Yellow series IX (2010) ©

Exploration in landscape - Blue Diver (2010) ©

A whole series of these radiant colorful hanging sculptures in Paris:

PensiveMovementReflex - Signed Edition (Paris 2010) ©

"I love in-between
phenomena; things that fall
between two stools, or
connect gaps. They allow
borders to meet, in a space
where communication is
possible. It is in the realm of
the interfaces that our lives
take place and evolve"

Pia MYrvoLD - Interfaces statement

Pia MYrvoLD ©

To see more of her large varieties of intriguing and beautiful pieces (even modular carpets, and music ) click here.

Isn´t she incredibly exciting? Have a lovely weekend all!

Tuesday, July 13, 2010

O Morro

Jeroen Koolhaas & Dre Urhahn

Rio de Janeiro

This summer, the art duo Jeroen Koolhaas & Dre Urhahn has painted a striking rainbow out of 33 buildings in the deepest slum of Rio de Janeiro (O Morro means "The Hill", synonymous with "Slum" according to N.Y. Times).
A wonderful grassroots movement about remaking an unknown place into a monumental space, helped out by the youngsters that live there and by grants and donations.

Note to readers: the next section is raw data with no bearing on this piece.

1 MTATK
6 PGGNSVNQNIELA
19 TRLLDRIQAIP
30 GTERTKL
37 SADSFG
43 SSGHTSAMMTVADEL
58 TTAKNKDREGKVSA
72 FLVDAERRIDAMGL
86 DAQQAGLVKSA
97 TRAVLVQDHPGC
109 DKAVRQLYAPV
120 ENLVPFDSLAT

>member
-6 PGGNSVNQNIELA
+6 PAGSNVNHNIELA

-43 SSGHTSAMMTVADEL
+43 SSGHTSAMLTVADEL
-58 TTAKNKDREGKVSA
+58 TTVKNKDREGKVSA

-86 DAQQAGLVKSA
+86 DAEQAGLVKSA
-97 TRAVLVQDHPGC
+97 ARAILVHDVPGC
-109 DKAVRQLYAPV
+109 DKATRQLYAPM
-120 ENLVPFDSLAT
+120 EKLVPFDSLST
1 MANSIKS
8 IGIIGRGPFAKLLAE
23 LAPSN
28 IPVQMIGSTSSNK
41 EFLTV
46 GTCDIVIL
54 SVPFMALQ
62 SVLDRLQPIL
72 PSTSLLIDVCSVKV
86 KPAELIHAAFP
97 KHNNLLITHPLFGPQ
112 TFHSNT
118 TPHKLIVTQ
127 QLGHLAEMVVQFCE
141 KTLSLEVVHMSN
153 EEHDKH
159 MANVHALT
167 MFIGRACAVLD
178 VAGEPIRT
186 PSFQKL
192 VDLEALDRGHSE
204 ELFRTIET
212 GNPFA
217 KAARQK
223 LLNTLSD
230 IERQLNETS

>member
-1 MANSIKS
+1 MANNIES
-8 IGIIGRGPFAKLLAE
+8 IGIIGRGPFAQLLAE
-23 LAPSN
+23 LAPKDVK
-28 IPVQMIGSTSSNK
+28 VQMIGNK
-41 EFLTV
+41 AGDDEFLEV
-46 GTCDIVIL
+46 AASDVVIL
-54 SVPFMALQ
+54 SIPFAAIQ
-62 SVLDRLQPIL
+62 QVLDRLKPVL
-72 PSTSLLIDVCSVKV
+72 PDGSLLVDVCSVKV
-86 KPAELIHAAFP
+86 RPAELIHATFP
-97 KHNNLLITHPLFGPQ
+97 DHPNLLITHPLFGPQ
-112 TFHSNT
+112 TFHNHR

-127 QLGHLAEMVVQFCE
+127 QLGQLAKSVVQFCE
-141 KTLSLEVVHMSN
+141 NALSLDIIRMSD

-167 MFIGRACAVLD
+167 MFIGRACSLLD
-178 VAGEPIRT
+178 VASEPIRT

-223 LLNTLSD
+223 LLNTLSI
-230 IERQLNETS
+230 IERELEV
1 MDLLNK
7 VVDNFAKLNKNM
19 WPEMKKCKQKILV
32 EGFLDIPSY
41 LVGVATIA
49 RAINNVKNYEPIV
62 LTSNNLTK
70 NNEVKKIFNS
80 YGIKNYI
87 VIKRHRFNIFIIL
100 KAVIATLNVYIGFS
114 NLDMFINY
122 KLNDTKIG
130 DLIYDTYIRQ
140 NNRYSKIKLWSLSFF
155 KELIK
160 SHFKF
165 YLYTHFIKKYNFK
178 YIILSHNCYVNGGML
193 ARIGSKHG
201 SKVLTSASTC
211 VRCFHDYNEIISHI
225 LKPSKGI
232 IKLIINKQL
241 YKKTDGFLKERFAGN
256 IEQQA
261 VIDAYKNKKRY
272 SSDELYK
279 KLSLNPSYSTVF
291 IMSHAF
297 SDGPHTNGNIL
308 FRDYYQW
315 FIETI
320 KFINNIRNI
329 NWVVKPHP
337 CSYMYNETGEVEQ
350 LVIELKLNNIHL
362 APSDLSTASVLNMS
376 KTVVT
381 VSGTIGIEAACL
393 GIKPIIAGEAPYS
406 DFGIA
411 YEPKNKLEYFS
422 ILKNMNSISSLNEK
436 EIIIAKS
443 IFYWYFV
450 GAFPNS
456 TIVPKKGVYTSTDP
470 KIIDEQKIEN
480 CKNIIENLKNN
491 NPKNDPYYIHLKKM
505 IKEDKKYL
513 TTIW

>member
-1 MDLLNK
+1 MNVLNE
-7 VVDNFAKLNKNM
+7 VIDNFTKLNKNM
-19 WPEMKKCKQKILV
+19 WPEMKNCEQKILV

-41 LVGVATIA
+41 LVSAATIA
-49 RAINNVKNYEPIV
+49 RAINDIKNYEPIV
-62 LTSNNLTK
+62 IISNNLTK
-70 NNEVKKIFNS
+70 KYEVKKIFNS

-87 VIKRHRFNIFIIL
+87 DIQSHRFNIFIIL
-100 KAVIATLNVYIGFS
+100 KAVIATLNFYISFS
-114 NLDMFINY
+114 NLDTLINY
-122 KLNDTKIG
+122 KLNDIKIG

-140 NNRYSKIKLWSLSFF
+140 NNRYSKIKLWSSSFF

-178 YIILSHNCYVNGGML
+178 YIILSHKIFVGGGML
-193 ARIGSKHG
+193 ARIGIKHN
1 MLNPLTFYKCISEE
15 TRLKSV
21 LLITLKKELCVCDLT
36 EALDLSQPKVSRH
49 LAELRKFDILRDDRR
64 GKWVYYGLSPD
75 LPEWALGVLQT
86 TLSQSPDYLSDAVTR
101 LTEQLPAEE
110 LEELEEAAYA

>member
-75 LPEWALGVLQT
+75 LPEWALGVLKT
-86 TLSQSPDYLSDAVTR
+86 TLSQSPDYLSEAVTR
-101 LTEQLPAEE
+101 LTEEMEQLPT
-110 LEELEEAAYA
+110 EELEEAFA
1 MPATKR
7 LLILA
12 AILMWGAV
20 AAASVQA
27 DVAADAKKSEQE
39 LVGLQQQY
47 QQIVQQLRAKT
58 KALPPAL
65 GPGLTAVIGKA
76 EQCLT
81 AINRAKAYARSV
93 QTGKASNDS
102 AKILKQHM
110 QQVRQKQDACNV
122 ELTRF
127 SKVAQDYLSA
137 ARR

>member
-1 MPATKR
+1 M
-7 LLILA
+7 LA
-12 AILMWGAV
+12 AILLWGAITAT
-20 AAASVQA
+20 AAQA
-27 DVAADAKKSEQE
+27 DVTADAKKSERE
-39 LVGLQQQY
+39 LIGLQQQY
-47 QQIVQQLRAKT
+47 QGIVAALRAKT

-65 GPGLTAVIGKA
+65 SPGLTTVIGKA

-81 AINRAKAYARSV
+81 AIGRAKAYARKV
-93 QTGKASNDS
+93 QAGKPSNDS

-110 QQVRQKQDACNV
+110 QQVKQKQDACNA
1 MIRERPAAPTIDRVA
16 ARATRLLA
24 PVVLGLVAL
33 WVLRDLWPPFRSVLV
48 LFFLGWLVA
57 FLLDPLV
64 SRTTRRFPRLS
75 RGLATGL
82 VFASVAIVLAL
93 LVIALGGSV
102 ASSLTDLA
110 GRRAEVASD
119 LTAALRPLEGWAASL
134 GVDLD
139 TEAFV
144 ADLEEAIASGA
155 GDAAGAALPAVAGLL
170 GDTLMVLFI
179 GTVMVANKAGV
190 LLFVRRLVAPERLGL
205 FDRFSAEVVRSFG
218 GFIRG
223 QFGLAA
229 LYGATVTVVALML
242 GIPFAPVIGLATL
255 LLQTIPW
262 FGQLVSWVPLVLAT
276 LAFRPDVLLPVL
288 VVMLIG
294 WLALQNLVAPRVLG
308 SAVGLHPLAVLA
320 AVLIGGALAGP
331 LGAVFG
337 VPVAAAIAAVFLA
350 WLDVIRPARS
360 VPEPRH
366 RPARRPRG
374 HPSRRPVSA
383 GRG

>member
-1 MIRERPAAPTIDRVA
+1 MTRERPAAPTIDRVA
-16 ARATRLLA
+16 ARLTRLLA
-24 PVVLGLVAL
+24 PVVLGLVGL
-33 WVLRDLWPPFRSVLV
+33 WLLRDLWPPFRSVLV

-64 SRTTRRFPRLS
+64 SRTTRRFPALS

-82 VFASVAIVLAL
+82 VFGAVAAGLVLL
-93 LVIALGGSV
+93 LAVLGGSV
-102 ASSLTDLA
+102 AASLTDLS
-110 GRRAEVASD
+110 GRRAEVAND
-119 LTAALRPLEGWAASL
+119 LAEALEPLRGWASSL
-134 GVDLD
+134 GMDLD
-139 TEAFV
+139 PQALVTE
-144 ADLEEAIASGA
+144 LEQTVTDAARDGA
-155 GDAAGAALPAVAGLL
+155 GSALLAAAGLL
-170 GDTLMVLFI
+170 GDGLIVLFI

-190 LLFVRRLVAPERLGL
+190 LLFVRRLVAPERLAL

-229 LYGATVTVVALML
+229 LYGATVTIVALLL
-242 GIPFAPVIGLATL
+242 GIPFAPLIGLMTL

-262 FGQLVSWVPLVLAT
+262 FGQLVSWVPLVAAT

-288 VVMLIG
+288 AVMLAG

The Dutch duo Dre Urhahn and Jeroen Koolhaas

These sort of communal projects, might be of the most uplifting and positive aspects of what we can create out of our surroundings and for the people that needs it the most.

Please, if you know of similar projects that I might not have heard of, hit the send key:)

Love Kristin

Sunday, July 11, 2010

Essentials of a Woman


I just finished watching the 2009 biopic "Georgia O´Keeffe" about her life with Art and the relationship between her and the photographer Alfred Stieglitz. 
Alfred Stieglitz
(Georgia O´Keefe) 

(When they first met he obsessively took pictures of her, like he wanted to capture every piece of her body).

The film is also telling us the story of how Mr. Stieglitz brought her to recognition, and also through his demonic side and unfaithfulness made her choose to live a lonely life in Taos, New Mexico.
Joan Allen portrays Georgia O´Keeffe beautifully, and Jeremy Irons seldom disappoints, here as Alfred Stieglitz. 

I would like to remind you of her paintings together with O´Keeffe´s words that are said at the beginning of the movie.